Chris White Tech Reporter
February 26, 2020 5:42 PM ET
Americans in nearly a dozen swing states could expect to spend roughly $75,000 per year if the Green New Deal is ever implemented, according to a report Wednesday from a conservative nonprofit group.
The Green New Deal would cost households an average of between $74,287 and $76,683 in Colorado, Michigan and Pennsylvania, among others, a report from the Competitive Enterprise Institute noted. CEI worked with Power the Future and the Wisconsin Institute for Law and Liberty on the report.
“Right now, our booming national economy and record low unemployment rate is driven by abundant, domestic, reliable, and inexpensive energy produced by millions of men and women across the country,” Daniel Turner, executive director of Power the Future, said in a statement.
He added: “Any policy that proposes to reverse this success is a threat to jobs, to rural communities, to national security, and to the very prosperity that Americans are experiencing.”
Power the Future is a 501(c)4 group that was founded to promote and defend people who work in the energy industry.
CEI president Kent Lassman made a similar argument.
“Our analysis shows that, if implemented, the Green New Deal would cost for American households at least tens of thousands of dollars annually on a permanent basis,” Lassman said.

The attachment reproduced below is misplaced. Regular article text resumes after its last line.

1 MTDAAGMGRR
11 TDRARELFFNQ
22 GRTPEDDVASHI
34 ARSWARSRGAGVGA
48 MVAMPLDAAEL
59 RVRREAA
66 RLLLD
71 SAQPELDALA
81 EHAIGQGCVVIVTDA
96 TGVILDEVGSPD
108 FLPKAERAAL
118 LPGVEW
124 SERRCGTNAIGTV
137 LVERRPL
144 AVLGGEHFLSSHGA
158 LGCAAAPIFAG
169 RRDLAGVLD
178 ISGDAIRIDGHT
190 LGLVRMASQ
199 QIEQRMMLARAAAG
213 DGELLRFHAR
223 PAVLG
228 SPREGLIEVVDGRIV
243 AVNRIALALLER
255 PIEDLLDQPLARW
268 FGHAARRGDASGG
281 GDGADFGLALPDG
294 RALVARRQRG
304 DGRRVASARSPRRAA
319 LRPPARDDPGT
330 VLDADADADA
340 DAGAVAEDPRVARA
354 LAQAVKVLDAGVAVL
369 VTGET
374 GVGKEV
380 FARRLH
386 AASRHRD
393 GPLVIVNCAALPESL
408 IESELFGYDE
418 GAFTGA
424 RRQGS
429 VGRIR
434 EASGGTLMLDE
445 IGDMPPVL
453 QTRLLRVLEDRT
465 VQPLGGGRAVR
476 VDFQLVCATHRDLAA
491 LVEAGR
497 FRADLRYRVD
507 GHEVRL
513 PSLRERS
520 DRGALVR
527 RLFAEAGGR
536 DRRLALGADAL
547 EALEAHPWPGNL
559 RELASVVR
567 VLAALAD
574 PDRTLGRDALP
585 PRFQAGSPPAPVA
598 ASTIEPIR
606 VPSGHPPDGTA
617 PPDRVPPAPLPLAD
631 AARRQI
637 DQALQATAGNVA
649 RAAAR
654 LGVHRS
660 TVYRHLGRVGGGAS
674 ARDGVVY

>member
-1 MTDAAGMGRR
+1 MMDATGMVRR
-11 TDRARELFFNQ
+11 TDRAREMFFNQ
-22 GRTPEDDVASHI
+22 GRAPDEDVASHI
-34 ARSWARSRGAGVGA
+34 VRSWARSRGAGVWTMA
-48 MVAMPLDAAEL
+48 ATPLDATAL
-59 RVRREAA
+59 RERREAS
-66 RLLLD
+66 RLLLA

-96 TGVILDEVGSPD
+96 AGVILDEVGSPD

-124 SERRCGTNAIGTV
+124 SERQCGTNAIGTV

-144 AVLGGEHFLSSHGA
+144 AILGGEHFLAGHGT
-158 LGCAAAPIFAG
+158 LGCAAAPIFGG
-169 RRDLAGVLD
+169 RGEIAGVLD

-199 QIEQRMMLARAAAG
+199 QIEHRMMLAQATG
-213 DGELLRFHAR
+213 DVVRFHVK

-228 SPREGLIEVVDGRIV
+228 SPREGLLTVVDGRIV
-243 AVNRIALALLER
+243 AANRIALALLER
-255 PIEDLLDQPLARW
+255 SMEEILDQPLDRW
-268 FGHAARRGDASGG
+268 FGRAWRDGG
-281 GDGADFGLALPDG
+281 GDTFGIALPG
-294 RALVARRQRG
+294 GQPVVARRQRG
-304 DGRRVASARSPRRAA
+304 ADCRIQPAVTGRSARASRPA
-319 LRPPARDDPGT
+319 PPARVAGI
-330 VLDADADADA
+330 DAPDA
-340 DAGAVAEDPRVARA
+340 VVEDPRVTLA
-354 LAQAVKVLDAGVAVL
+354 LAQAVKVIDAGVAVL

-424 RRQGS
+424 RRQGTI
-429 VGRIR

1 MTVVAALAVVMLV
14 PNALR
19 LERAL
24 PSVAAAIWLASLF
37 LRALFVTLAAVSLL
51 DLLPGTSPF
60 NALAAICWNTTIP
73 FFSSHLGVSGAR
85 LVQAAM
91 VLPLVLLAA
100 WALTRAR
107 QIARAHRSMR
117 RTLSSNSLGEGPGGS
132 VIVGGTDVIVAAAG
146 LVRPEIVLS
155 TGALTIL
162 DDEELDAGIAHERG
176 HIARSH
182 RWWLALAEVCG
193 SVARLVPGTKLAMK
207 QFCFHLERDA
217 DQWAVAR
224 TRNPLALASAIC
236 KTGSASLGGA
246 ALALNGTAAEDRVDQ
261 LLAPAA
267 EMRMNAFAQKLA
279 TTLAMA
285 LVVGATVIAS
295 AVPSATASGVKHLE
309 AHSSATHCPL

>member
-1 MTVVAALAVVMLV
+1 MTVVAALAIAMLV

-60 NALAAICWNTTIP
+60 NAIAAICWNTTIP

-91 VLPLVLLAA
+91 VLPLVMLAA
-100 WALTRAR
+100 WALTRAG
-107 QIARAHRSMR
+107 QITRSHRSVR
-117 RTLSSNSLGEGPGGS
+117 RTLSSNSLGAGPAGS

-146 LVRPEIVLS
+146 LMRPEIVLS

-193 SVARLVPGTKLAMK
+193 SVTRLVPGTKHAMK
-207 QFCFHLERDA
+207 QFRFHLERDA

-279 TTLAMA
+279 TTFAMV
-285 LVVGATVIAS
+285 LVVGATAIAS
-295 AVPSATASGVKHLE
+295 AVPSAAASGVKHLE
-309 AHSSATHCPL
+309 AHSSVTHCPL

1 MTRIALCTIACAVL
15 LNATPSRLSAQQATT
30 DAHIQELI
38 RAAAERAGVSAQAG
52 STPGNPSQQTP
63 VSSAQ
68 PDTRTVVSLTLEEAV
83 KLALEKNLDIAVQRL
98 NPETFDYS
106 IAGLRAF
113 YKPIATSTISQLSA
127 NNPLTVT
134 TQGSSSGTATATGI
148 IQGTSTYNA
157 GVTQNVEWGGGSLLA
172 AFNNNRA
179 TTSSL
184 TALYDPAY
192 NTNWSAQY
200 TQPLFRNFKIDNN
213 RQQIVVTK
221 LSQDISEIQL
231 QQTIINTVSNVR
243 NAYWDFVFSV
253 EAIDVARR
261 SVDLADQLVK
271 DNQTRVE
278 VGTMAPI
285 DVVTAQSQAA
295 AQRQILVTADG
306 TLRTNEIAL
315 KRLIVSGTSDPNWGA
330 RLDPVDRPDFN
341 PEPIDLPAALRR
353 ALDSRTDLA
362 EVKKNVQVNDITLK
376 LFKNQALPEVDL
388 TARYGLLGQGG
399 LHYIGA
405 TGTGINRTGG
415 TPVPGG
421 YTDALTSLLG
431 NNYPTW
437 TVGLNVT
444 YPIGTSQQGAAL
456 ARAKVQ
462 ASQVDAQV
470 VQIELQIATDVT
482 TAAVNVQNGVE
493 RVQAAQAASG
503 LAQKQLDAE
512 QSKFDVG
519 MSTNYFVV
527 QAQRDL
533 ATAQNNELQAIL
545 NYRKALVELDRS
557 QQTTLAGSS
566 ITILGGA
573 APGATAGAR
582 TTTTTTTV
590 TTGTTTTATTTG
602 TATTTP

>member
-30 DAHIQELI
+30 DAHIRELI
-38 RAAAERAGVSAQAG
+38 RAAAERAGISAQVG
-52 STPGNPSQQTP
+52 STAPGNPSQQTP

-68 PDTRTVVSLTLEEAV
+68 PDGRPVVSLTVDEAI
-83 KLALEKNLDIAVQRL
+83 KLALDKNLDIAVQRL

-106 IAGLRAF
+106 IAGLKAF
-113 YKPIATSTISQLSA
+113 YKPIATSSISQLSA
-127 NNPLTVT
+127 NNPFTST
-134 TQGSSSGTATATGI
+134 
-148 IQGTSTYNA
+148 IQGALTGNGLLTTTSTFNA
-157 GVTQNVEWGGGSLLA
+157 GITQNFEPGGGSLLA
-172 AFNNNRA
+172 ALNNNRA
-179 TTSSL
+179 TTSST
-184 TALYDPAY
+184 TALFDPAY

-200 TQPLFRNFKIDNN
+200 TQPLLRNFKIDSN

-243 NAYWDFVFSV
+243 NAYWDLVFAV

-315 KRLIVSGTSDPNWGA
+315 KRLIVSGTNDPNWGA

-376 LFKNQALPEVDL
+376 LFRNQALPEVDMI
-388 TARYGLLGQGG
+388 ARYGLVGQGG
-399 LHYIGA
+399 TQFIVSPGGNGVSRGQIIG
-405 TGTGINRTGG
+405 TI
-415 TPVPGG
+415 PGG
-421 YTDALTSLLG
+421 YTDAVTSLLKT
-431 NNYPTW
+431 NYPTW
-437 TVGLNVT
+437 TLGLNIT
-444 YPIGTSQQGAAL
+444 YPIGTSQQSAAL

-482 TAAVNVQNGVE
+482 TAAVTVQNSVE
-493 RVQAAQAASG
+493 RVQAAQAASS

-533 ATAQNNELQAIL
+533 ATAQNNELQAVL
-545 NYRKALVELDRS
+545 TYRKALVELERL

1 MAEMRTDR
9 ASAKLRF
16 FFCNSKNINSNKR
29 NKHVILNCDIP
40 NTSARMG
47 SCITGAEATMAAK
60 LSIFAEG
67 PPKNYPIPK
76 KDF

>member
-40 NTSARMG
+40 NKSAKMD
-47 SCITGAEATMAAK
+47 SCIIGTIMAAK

“Perhaps that’s why exactly zero Senate Democrats, including the resolution’s 12 co-sponsors, voted for the Green New Deal when they had the chance,” he concluded.
The Washington, D.C.-based think tank’s report builds on a study the group produced in July 2019 showing Americans would incur massive expenses if the Green New Deal passes.
The authors incorporated the costs of electricity production within the first year after Green New Deal’s implementation and the costs of a one-time upgrade to buildings and vehicles. They also determined how the plan’s mandate would increase the cost of logistics in a modern American economy.
CEI said the costs could be much higher due to the vague, overarching nature of the Green New Deal, not to mention other variables that could pop up in an economy run exclusively on green energy.
Other reports have made similar findings. The Green New Deal could cost up to $93 trillion over 10 years, a report from right-leaning group American Action Forum (AAF) noted in 2019.
All told, that amounts to $36,100 to $65,300 per American household per year to meet the lofty proposal’s goals, AAF reported in February 2019. The plan initially intended on producing widespread high-speed rail, guaranteed jobs, universal health care and refurbishing every building in the country.
Republicans in the Senate torpedoed the Ocasio-Cortez’s legislation in March 2019 as Democrats called the vote a dog-and-pony show. The GOP defeated the proposal 57-0; Senate Majority Leader Mitch McConnell called the bill a socialistic ploy designed to kill the economy.
Still, Sens. Bernie Sanders of Vermont and Elizabeth Warren of Massachusetts are still on board with the idea. (RELATED: Flashback: Bernie Sanders Says His Green New Deal Can Make Electricity ‘Virtually Free’ By 2035 — But There’s A Catch)
Sanders revealed his own Green New Deal in August 2019, promising everything from “virtually free” electricity and a “hunger-free” transition to green energy from fossil fuels. The democratic socialist’s nearly 14,000-page memo also lays out how he will deal with a variety of social justice issues.